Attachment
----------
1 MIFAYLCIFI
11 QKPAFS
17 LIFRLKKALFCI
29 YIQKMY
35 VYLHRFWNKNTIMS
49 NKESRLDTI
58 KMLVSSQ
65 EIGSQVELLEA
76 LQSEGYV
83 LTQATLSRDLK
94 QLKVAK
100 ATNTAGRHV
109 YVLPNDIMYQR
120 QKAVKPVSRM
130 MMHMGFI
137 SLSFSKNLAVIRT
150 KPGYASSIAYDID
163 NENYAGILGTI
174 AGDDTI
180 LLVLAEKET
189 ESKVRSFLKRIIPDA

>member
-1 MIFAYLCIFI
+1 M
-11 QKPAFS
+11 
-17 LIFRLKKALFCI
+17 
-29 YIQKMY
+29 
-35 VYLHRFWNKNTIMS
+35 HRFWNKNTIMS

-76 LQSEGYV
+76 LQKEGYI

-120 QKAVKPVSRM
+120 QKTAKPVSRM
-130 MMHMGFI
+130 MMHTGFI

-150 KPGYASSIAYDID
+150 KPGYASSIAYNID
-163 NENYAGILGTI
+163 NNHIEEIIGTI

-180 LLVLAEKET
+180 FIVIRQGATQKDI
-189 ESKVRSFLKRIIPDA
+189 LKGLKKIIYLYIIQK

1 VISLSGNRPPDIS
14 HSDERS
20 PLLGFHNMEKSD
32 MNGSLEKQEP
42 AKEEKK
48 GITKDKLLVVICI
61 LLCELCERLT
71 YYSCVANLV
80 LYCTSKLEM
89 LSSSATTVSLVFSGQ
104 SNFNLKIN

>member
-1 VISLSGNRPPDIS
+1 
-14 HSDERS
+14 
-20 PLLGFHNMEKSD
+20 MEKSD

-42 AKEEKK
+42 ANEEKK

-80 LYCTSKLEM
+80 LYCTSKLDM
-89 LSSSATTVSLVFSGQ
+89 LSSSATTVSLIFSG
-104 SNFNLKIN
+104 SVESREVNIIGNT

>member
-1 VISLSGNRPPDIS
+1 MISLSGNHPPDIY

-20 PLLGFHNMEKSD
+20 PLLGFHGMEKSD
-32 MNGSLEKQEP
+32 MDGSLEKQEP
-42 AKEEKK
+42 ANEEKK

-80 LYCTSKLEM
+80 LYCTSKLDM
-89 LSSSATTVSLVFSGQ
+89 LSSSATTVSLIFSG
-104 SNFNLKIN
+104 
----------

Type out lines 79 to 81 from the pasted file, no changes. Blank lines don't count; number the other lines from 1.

+32 MDGSLEKQEP
-42 AKEEKK
+42 ANEEKK